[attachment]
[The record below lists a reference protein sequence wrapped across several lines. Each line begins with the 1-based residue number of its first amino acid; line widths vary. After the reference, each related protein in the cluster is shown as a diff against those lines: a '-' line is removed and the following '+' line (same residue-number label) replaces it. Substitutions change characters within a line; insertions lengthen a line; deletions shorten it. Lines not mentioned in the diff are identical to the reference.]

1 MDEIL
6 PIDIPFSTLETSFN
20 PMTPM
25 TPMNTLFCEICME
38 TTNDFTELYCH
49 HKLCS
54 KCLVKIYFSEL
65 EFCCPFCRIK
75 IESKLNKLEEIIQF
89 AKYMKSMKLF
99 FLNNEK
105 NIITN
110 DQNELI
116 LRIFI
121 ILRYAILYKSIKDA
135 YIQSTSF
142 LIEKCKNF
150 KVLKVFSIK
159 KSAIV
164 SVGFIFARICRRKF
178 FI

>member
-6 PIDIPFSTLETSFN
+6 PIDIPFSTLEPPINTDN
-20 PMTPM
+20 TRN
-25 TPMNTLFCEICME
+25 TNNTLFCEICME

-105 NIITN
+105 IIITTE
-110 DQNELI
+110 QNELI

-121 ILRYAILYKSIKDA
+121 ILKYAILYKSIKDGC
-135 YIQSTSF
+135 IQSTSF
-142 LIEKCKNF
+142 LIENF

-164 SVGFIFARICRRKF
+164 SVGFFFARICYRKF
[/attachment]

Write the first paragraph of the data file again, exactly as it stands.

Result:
[The record below lists a reference protein sequence wrapped across several lines. Each line begins with the 1-based residue number of its first amino acid; line widths vary. After the reference, each related protein in the cluster is shown as a diff against those lines: a '-' line is removed and the following '+' line (same residue-number label) replaces it. Substitutions change characters within a line; insertions lengthen a line; deletions shorten it. Lines not mentioned in the diff are identical to the reference.]